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PUFFER FISH

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Puffer Fish Featured Creature Archive from Tampa Bay Estuary Program

Tetraodontidae

 

One unique species of fish commonly found in Tampa Bay and the Gulf is the amazing puffer fish. What other creature has the ability to blow up two or three times their size to scare off predators? The puffer fish, also known as blowfish, is similar to the porcupinefish which can also inflate but is covered in sharp quills. They are small to medium is size with tapered bodies and bulbous heads with big doll-like eyes. They vary in appearance, but are often grey or yellow with spots or stripes. Some species have pointed spines which are visible when they are inflated.

The scientific name Tetraodontidae refers to the four large teeth, fused into an upper and lower plate, which are used for crushing the shells of crustaceans and mollusks, their natural prey. Puffer fish are generally believed to be the second-most poisonous vertebrates in the world, after the golden poison frog. Certain internal organs, such as liver, and sometimes the skin, are highly toxic to most animals when eaten; nevertheless, the puffer fish is considered a delicacy in Japan known as fugu. It is extremely expensive and only prepared by trained, licensed chefs who know that one bad cut means almost certain death for a customer.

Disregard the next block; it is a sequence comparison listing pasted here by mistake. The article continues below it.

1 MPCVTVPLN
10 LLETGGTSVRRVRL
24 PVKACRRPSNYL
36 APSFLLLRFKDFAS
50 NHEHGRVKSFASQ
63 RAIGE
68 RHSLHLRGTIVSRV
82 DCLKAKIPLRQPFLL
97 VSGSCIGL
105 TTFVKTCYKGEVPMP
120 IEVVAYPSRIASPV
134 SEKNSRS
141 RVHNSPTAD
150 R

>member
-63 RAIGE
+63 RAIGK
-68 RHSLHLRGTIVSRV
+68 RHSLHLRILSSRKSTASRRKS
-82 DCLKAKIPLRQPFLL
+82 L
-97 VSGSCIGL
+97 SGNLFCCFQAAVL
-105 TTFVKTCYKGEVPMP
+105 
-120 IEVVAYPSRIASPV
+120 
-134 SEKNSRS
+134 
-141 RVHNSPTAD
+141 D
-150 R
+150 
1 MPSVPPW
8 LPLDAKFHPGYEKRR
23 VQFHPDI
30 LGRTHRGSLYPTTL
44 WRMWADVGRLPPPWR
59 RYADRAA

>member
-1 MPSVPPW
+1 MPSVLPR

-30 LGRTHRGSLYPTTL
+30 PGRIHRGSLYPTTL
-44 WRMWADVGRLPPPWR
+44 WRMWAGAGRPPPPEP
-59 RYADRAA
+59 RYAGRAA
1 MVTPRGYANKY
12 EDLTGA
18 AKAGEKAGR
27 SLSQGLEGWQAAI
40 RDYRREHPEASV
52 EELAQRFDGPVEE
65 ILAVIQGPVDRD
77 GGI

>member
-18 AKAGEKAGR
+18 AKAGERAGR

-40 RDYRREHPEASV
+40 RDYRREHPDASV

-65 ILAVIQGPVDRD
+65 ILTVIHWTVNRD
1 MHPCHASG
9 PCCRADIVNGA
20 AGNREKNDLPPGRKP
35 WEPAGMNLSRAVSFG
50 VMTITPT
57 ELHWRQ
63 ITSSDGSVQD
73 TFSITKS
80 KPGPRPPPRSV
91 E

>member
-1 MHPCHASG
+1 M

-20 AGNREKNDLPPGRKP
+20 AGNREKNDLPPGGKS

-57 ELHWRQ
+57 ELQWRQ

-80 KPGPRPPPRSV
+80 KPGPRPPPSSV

There are at least 120 species of puffers worldwide; they are commonly found in tropical and subtropical waters, but some species live in brackish and even fresh water. Puffer fish are slow moving and not aggressive, which makes them vulnerable to predators. Their large eyes provide excellent eyesight, however, and the ability to fill or "puff" its extremely elastic stomach with water to appear balloon-like helps in its ability to thwart off sharks and other enemies. Other interesting facts: Puffers are able to move their eyes independently, and many species can change the color or intensity of their patterns in response to environmental changes.

Warning: Eating puffer fish can cause saxitoxin poisoning which can lead to neurological symptoms such as tingling, burning, numbness, drowsiness, incoherent speech and difficulty breathing. In severe cases, the poisoning can cause death. This toxin has no taste, color or smell. Florida has banned the harvesting of puffer fish in Volusia, Brevard, Indian River, St. Lucie, and Martin Counties.

Despite their dangerous reputation, their gentle nature makes puffers excellent - and entertaining - aquarium fish.

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